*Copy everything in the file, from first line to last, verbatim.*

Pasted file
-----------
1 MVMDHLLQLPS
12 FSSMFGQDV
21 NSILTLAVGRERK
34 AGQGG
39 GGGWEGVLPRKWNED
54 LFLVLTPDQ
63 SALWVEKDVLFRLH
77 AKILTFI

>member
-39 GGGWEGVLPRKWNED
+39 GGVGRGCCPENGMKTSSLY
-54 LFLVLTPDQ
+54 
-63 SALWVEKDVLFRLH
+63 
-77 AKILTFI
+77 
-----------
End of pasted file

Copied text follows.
1 MVMDHLLQLPS
12 FSSMFGQDV
21 NSILTLAVGRERK
34 AGQGG
39 GGGWEGVLPRKWNED
54 LFLVLTPDQ
63 SALWVEKDVLFRLH
77 AKILTFI

>member
-39 GGGWEGVLPRKWNED
+39 GGVGRGCCPENGMKTSSLY
-54 LFLVLTPDQ
+54 
-63 SALWVEKDVLFRLH
+63 
-77 AKILTFI
+77 